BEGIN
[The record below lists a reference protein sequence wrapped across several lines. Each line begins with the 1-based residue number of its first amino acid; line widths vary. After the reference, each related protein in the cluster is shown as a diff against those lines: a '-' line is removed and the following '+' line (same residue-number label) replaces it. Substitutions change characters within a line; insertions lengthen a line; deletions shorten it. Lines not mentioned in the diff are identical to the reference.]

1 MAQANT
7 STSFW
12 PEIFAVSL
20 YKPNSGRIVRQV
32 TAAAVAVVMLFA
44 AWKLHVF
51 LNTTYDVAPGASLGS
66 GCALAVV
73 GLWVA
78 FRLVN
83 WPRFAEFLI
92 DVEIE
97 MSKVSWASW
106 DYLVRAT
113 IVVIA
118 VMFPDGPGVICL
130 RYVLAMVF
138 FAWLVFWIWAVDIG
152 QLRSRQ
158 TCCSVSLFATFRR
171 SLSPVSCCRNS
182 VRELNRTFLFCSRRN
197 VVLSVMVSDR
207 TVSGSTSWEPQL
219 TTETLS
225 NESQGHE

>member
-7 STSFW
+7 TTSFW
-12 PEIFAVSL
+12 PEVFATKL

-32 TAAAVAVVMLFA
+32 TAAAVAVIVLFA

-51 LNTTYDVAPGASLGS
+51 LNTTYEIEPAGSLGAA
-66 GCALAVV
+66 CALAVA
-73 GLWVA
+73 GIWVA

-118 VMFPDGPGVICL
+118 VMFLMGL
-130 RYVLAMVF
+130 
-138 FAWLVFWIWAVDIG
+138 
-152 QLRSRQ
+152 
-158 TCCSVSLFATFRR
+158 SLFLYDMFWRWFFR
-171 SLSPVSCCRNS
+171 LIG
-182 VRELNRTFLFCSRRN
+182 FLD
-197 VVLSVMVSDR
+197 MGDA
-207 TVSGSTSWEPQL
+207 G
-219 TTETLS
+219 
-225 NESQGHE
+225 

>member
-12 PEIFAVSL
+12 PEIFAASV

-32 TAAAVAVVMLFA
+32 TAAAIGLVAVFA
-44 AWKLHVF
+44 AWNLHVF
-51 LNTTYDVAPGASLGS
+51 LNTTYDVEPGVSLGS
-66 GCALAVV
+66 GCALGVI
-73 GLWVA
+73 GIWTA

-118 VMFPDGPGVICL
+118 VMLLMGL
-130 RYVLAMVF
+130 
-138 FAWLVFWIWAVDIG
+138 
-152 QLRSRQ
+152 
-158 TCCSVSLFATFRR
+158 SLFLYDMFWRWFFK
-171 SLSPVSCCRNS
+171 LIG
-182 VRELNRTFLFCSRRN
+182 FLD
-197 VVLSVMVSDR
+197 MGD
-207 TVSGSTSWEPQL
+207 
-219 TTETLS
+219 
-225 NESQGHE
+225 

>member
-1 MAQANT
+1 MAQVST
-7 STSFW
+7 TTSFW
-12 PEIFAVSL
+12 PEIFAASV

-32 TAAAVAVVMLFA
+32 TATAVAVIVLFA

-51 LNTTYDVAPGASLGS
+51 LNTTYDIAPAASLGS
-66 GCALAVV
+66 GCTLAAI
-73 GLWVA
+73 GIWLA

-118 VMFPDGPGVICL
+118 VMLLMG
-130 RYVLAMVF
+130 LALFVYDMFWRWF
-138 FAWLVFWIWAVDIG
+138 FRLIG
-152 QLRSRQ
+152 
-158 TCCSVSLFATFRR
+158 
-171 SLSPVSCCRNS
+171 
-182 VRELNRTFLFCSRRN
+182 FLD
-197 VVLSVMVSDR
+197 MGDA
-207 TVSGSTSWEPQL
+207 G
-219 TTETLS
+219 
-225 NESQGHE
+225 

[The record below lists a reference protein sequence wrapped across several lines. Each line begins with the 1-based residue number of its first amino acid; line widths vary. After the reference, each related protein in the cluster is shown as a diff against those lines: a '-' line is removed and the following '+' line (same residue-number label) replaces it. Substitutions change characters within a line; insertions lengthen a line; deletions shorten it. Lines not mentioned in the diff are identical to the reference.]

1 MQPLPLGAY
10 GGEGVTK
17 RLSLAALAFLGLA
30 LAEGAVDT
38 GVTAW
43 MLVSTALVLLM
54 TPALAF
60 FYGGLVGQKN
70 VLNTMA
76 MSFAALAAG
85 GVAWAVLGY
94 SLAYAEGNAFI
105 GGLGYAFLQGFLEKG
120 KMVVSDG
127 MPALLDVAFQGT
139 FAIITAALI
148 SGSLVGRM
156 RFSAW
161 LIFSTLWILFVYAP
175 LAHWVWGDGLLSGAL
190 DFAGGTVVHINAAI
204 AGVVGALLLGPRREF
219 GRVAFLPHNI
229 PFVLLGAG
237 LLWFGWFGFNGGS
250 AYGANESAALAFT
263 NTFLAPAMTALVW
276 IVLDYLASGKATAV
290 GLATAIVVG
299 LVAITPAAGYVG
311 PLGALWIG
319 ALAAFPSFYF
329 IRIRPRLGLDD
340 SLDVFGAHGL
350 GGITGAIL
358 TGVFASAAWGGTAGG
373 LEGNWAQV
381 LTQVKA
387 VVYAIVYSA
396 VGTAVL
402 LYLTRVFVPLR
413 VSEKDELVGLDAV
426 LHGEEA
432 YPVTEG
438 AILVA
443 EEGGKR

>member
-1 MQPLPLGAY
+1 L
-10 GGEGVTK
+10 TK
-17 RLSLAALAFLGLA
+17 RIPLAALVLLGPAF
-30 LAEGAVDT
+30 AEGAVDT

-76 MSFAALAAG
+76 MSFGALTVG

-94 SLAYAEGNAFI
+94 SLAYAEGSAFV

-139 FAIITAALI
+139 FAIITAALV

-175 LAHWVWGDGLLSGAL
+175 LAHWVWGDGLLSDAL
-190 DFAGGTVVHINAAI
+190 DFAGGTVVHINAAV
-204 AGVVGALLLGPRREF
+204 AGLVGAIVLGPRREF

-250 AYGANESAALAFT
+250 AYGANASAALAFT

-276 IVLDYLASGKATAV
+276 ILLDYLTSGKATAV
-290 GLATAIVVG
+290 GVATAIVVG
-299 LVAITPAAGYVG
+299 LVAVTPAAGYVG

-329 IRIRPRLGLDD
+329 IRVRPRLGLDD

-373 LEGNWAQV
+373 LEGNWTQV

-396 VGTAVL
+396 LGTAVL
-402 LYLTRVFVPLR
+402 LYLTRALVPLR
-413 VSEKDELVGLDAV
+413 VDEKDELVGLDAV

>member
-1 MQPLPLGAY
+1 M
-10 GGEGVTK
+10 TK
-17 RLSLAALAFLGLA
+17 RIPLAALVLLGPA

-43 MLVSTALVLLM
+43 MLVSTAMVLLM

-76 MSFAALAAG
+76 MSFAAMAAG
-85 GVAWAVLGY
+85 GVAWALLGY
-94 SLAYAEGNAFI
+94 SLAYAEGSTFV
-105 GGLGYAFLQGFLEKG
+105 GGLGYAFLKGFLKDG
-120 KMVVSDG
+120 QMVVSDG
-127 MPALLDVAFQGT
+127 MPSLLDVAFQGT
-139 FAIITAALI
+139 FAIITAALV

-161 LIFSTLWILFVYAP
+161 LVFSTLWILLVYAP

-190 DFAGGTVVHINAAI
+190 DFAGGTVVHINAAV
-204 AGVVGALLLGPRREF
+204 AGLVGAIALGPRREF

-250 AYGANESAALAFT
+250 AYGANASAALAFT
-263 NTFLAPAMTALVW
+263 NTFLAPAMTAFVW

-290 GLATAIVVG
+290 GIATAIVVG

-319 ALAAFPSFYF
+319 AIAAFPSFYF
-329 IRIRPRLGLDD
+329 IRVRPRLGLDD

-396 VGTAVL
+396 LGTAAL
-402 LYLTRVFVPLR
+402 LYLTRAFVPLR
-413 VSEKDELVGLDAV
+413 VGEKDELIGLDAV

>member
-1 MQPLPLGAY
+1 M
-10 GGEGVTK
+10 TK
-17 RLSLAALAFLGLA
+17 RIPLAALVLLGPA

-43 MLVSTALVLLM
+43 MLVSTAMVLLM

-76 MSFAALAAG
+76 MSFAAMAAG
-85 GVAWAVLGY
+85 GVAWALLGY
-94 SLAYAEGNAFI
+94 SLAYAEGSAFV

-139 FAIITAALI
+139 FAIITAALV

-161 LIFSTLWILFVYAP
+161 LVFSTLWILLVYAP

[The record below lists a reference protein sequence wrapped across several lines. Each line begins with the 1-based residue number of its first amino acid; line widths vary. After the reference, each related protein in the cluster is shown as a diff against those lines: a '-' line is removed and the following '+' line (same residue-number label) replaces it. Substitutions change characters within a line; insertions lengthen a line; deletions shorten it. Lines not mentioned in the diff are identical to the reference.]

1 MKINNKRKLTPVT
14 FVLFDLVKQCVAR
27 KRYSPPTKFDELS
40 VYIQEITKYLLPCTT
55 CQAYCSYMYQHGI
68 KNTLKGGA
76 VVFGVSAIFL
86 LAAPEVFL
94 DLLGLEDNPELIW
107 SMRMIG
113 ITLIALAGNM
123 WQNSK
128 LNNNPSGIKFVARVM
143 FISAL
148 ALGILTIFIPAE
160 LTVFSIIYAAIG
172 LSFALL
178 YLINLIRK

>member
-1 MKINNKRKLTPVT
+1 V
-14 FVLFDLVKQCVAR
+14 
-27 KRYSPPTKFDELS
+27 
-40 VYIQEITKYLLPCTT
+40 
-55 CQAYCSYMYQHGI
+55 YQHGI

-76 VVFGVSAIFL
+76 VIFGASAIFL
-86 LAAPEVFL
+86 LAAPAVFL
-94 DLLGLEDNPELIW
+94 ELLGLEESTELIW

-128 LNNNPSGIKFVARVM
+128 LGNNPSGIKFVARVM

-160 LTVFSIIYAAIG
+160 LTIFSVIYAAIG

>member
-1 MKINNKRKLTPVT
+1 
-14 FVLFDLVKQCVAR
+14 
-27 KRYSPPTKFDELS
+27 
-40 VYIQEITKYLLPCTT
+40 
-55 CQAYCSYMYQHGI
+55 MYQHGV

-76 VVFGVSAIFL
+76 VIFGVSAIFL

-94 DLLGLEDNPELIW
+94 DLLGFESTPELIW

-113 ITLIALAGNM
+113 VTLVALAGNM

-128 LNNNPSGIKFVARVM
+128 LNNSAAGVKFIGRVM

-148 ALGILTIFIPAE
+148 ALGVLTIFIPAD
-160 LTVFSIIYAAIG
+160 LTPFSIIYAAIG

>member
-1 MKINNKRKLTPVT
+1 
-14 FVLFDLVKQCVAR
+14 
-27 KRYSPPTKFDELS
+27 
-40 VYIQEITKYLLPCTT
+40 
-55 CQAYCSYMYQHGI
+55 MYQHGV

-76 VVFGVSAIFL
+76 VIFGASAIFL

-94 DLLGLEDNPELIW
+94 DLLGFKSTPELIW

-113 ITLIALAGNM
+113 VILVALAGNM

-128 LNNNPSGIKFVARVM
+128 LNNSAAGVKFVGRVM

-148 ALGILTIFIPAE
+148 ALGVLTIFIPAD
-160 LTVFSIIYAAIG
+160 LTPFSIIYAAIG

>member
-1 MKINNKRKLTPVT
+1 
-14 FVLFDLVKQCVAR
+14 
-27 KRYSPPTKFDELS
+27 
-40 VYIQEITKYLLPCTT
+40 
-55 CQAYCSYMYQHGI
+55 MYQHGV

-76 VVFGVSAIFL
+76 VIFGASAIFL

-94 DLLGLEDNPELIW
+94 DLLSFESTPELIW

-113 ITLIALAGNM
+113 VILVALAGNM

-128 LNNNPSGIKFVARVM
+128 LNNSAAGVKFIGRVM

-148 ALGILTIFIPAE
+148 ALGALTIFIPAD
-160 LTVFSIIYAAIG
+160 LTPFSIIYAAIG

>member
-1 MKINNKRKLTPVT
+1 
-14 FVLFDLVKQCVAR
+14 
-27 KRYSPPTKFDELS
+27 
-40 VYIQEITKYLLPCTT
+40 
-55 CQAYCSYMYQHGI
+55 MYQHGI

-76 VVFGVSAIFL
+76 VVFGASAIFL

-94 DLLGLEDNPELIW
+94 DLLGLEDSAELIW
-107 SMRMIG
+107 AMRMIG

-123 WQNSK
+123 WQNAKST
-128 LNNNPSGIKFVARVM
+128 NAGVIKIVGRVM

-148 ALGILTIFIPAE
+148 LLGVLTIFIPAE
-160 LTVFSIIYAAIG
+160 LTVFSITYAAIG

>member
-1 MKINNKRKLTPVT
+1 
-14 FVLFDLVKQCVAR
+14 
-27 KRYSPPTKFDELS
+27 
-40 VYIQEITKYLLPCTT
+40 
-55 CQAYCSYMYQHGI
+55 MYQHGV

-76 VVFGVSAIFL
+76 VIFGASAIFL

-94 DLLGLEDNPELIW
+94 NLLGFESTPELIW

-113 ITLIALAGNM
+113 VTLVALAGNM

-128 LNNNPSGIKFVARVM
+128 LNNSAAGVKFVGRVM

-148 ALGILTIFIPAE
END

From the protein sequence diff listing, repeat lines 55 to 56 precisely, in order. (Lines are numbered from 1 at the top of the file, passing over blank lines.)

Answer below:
-197 VVLSVMVSDR
+197 MGDA